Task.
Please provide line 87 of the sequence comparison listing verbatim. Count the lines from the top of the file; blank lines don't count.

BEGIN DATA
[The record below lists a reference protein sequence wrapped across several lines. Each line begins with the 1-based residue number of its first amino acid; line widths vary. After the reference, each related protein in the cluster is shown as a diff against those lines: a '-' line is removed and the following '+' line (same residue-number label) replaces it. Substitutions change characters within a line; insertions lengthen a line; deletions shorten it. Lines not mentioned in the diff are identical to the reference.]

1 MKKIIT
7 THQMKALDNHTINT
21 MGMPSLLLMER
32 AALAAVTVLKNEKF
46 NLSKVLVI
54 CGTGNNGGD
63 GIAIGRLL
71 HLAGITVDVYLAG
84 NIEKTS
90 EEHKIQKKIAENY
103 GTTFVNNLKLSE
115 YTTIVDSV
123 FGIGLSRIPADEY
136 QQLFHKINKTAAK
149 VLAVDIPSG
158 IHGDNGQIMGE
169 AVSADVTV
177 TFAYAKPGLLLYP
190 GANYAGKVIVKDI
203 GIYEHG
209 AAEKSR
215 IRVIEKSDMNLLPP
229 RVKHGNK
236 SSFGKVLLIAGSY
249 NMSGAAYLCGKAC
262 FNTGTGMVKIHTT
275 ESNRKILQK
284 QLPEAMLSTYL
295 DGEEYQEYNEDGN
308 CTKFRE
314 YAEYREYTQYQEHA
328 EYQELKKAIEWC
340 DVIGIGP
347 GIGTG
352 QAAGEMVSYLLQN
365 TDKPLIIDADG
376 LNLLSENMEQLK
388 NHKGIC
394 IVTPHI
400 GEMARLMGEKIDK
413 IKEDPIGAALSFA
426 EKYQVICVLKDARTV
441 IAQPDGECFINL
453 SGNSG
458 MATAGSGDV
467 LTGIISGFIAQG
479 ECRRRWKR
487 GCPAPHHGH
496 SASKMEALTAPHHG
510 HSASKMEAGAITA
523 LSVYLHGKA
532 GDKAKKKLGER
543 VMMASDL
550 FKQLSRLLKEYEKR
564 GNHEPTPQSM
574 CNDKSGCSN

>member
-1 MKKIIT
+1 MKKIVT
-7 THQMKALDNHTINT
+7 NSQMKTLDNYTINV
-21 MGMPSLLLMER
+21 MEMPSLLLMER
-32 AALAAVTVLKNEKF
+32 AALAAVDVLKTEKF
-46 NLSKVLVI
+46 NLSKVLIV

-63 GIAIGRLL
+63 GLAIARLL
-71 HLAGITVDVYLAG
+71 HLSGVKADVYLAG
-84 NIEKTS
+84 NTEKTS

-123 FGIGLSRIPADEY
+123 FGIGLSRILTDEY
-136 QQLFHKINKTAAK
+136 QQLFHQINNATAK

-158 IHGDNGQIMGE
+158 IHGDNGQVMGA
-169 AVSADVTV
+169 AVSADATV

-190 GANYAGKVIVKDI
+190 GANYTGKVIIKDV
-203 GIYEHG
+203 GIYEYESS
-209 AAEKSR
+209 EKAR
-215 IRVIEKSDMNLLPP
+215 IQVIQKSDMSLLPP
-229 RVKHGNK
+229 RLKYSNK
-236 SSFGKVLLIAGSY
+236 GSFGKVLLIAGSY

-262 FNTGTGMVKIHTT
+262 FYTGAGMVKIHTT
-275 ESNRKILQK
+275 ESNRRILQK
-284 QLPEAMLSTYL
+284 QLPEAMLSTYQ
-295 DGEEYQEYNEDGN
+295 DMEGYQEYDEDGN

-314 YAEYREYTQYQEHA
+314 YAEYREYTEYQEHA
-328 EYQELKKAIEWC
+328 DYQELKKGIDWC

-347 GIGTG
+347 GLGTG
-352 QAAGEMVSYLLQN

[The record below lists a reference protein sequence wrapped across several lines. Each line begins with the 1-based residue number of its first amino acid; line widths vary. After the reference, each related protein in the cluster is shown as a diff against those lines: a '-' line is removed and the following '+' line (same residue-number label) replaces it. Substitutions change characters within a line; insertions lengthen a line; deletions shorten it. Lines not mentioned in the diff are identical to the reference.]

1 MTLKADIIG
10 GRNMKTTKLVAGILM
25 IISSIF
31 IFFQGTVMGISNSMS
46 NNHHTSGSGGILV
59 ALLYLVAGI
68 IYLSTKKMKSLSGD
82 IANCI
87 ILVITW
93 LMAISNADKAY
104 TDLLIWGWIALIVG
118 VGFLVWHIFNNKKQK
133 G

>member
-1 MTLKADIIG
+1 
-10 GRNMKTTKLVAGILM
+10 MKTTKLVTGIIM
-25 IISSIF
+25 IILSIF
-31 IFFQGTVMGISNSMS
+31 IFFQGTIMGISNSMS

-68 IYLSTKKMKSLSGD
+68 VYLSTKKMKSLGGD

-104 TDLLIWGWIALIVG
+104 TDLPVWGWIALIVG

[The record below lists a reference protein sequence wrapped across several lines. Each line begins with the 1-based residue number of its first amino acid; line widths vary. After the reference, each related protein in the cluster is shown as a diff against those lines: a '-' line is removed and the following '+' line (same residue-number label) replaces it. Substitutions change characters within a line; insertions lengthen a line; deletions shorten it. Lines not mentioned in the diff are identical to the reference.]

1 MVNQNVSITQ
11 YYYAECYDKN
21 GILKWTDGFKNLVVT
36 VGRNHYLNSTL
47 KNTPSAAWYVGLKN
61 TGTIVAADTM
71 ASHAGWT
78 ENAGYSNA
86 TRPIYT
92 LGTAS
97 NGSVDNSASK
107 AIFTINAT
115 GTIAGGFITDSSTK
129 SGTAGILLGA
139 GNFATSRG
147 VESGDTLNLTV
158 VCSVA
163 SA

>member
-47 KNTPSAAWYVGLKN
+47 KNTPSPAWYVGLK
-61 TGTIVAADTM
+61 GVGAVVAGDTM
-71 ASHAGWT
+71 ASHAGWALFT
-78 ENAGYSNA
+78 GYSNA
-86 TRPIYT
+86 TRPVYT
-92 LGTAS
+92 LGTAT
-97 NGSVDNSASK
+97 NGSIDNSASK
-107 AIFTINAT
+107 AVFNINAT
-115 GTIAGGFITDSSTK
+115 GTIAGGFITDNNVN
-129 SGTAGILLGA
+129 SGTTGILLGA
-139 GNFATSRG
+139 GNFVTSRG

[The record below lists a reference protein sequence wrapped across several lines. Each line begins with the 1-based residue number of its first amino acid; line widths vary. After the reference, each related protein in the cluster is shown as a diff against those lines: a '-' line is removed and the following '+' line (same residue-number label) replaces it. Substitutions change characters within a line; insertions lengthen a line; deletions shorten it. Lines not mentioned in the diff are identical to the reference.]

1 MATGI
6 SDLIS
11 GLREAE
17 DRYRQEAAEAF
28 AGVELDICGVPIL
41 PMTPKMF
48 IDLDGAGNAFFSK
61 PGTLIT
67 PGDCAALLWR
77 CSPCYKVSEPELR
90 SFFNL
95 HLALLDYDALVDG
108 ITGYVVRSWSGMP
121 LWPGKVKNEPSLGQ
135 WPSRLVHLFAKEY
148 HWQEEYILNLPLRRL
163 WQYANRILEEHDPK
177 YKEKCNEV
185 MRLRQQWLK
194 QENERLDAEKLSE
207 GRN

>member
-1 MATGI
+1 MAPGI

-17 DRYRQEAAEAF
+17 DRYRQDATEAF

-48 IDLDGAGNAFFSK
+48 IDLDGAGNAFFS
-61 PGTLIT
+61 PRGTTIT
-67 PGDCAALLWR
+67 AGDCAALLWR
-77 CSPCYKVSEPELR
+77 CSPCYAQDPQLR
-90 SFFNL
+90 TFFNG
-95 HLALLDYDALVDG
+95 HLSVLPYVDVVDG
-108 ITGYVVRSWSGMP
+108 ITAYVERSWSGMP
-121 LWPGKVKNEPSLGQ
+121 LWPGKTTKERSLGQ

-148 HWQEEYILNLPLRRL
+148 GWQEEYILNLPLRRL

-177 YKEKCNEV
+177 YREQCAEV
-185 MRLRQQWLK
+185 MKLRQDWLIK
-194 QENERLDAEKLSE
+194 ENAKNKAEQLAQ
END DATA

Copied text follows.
-209 AAEKSR